On March 21st, the Besongabang Football for Hope Centre in Cameroon opened its doors with a grand opening ceremony. The whole community of Besongabang was here and the site could hardly fit everybody. The event featured local singers, dancers, and dignitaries as well as representatives of regional and national government, FIFA, streetfootballworld and others.
Representing Architecture for Humanity, were Mark Warren, Regional Program Coordinator for Africa, and Rogerio Costa, Design Fellow for the FFH centre in Besongabang. A procession conducted the community from town to the center. Visitors arriving at the site Traditional dancing Traditional dancing At the heart of the event were collective memories of the late Nathan Jones, Design Fellow for the project until he passed away from complications due to Malaria in March 2013. There were several tributes to his life, both personal and professional, and this project and community is truly blessed by his dedication and commitment. His family was represented at the event by two of his sisters, Nikki and Natasha. The completed center United Action for Children will operate the center and has been working with orphans, street and other vulnerable children of the community for the last five years. They will use football’s popularity to encourage young people off the streets and into classrooms and training centers. There are still a few finishing touches to be completed, but overall the project is a great success and will provide a needed space for vital community services. Congratulations to everybody involved in the project! The children gladly take possession of the pitch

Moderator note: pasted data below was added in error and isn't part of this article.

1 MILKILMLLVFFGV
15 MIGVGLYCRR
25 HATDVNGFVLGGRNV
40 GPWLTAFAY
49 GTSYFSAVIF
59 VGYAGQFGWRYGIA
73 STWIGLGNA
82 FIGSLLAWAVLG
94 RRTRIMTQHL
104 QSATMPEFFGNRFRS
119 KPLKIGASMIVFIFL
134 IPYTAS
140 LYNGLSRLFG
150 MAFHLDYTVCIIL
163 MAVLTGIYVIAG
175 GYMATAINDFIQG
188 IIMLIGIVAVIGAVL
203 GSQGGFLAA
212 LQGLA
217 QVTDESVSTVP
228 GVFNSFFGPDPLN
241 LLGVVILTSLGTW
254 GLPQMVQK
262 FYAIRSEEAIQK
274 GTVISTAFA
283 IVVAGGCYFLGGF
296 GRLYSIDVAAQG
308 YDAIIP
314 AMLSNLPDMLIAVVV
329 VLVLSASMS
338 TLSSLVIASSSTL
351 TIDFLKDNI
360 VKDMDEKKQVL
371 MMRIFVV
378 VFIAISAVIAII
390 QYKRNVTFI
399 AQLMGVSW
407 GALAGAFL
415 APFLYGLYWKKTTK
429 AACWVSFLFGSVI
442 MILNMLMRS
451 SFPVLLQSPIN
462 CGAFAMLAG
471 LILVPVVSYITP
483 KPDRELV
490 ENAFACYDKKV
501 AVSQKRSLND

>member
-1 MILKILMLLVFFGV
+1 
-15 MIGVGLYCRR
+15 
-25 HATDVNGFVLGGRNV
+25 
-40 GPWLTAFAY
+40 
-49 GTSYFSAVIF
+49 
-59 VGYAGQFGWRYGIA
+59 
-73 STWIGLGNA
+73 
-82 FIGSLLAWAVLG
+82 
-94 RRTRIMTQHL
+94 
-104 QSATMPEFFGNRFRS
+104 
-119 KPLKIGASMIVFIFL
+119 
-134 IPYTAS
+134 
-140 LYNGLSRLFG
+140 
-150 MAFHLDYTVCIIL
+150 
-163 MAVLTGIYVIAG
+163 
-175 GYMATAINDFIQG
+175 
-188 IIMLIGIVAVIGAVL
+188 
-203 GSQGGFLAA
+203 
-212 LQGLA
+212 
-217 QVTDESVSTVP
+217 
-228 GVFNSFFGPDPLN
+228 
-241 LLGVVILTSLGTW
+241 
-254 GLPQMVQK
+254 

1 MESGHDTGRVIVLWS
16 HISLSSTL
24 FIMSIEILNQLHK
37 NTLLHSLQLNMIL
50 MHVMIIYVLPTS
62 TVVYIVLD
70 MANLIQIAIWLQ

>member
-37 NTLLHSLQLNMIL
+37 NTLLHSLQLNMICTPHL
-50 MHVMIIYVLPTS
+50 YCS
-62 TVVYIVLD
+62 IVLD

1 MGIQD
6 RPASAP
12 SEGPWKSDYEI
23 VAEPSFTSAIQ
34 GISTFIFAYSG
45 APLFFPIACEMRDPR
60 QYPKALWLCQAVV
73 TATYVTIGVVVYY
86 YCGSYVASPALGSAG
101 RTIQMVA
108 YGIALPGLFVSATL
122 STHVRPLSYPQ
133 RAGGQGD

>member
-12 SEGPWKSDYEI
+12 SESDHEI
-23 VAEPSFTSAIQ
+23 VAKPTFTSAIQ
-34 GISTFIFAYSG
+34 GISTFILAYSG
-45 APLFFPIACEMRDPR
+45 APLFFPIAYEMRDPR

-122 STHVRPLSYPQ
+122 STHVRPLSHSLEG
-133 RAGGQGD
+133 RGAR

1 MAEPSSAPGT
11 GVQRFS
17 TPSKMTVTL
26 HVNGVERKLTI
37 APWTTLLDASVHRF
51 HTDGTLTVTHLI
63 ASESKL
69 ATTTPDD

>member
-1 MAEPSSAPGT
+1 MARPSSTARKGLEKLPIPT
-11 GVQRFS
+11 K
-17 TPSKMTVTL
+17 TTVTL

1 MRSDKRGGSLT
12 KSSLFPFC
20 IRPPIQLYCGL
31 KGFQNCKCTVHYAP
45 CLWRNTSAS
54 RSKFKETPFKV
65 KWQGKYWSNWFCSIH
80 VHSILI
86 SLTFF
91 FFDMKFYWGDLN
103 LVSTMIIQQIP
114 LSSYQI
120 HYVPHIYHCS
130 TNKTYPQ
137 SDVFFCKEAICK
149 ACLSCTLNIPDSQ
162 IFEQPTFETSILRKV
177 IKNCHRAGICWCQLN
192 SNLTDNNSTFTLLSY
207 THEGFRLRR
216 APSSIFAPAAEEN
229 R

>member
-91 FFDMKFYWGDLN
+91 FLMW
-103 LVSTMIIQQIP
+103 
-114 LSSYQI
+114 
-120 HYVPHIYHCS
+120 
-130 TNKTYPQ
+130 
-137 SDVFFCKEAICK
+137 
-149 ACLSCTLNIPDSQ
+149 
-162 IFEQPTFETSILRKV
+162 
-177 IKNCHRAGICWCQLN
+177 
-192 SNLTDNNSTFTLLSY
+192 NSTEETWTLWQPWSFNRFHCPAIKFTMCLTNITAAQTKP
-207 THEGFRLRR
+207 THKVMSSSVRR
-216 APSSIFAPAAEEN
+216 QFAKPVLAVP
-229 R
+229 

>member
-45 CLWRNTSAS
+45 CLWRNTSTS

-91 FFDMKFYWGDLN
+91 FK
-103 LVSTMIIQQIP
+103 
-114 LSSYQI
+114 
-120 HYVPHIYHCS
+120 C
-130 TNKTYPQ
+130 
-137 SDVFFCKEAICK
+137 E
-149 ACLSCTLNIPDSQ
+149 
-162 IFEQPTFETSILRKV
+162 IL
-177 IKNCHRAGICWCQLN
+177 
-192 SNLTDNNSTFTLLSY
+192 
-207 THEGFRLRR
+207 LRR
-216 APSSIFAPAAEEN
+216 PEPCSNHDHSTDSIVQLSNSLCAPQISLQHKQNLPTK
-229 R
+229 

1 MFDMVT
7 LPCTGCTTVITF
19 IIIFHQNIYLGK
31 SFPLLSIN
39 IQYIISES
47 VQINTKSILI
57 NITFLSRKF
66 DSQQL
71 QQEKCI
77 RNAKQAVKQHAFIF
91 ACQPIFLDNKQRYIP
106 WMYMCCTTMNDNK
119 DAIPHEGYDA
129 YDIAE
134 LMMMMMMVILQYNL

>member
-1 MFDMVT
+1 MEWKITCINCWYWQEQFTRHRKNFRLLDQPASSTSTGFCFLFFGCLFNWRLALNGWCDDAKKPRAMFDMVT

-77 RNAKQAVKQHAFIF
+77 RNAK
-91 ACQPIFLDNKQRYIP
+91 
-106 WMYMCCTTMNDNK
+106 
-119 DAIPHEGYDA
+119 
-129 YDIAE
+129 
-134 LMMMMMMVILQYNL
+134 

As a legacy of the 2010 Football World Cup, FIFA and streetfootballworld launched the Football for Hope program, with the aim of building 20 centers across Africa. The centers are managed by local NGOs, each having a specific program. All centers address health and education issues using soccer as a tool for development.